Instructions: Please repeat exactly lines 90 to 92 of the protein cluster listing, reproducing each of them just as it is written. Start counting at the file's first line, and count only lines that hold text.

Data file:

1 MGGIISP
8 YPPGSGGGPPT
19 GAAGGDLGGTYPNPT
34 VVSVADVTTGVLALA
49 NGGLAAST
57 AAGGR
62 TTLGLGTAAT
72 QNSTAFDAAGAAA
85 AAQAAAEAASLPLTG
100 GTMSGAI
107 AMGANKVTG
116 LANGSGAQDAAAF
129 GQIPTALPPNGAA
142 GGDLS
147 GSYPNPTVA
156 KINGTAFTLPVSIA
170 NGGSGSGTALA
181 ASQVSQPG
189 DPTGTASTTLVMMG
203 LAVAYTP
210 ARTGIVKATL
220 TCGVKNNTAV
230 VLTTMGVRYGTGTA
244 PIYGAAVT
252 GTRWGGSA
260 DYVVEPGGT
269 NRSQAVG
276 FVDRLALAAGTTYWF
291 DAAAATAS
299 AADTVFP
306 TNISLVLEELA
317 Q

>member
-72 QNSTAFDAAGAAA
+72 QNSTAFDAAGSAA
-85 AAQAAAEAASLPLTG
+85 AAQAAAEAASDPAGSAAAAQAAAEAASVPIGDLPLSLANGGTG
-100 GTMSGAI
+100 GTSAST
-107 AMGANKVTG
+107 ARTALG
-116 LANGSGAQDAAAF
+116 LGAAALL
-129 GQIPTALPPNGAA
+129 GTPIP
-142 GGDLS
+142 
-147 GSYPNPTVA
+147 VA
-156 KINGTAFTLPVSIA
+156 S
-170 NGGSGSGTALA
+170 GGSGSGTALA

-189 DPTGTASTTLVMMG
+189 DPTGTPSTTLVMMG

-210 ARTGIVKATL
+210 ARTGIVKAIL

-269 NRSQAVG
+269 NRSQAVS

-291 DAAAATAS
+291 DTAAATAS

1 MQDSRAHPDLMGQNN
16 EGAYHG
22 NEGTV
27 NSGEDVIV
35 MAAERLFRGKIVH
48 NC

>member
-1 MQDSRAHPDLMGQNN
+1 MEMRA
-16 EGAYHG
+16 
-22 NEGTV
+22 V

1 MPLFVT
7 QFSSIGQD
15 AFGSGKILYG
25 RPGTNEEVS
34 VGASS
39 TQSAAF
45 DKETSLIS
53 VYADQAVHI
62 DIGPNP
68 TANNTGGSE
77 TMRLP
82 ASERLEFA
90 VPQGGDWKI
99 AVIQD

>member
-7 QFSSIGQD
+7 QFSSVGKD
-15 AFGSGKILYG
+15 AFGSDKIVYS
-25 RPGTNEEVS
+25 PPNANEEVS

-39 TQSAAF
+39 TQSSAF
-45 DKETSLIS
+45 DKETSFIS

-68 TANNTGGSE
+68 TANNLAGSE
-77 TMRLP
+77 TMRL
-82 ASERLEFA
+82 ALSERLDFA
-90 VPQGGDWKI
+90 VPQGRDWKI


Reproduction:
-7 QFSSIGQD
+7 QFSSVGKD
-15 AFGSGKILYG